Education is a non-cyclical industry that provides high returns     for investors, while making a  social contribution

Education is a non-cyclical industry that provides high returns for investors, while making a social contribution

Kaizen Private Equity (Kaizen) is India’s first private equity fund focused on the fast growing U.S. $86 billion education sector. Founded in 2009, the fund raising activity started in 2010 after the Kaizen team came together. Since then, Kaizen has achieved a first closing in India and has received commitments from international institutional investors. In this interview, Sandeep Aneja, the founder and managing director of Kaizen, shares with Poornima Kavlekar, the company’s investment strategy, challenges and opportunities in the education sector.

What is the thought process behind Kaizen’s single minded focus on the education sector?

We believe that operations driven, sector-focused private equity funds bring better value for investors. Additionally, education is a non-cyclical industry that provides high returns for investors, while making a social contribution. This combination of a true, double bottom-line benefit, is attractive to Kaizen and therefore, a sector focused fund.

The education segment is categorised into core, parallel and ancillary with core forming the majority of the market size with U.S.$ 30 billion, according to your report on education sector. What kind of opportunities do each of these segments present to an investor?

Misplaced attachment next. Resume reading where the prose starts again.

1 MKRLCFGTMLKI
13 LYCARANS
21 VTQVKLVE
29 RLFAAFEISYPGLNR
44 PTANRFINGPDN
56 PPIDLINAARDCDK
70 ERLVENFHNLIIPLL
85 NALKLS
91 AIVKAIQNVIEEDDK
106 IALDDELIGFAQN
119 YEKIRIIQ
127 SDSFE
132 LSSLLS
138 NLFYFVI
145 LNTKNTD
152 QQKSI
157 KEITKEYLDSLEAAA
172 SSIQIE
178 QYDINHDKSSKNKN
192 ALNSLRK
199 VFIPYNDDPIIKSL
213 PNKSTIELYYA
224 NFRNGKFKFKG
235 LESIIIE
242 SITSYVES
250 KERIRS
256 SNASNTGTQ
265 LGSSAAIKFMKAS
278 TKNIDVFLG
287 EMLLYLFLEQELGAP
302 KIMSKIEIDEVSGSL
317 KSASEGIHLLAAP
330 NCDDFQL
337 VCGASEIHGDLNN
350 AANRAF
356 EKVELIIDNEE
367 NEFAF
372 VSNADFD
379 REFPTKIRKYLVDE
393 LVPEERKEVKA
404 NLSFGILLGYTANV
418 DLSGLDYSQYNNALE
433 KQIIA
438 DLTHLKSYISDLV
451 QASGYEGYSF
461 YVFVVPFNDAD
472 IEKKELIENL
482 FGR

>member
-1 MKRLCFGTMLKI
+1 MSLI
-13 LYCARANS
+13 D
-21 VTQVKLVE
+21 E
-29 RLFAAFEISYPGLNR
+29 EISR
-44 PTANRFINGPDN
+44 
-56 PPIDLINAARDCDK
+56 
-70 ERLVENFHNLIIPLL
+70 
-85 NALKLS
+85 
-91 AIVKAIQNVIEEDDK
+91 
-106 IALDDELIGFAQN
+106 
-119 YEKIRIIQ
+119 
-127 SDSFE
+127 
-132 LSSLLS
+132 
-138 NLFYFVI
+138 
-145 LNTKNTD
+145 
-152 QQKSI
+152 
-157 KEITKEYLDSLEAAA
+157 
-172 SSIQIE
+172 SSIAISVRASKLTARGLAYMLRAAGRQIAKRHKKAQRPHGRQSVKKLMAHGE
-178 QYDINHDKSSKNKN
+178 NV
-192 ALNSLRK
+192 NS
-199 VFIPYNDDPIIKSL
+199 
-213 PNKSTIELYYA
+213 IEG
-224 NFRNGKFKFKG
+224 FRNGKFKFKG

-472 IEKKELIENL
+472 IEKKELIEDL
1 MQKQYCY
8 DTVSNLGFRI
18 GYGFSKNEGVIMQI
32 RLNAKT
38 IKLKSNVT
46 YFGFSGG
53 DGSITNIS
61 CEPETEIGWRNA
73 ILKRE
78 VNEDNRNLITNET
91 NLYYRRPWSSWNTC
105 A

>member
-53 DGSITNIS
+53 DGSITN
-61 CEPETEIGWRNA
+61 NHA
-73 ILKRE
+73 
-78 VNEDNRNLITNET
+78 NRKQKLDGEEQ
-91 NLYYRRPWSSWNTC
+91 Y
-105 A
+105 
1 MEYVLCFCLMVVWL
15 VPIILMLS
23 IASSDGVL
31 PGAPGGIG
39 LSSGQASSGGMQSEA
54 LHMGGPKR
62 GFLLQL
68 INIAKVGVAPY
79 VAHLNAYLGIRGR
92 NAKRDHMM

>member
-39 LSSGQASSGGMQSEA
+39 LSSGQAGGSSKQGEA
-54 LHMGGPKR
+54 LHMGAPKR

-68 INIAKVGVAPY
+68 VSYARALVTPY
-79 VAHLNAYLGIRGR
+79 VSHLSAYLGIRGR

Each of the following education sub-segments highlighted (in the box – see next page) are in excess of Rs. 2,000 crore in size. Thus, there are large investment opportunities across the core, parallel and ancillary sectors for an investor.

What are the challenges this sector throws open for investors?

The various sub-segments of this sector present different challenges to investors and also, different opportunities. For example, in the core education segment, investors face the challenge of real estate and regulations. Additionally, there is the related challenge of scalability. In parallel education, vocational training is beset with the problem of identifying the customer with the ability and willingness to pay for skills-based training.

Are there any changes that you think need to be made to the government regulations in the education sector?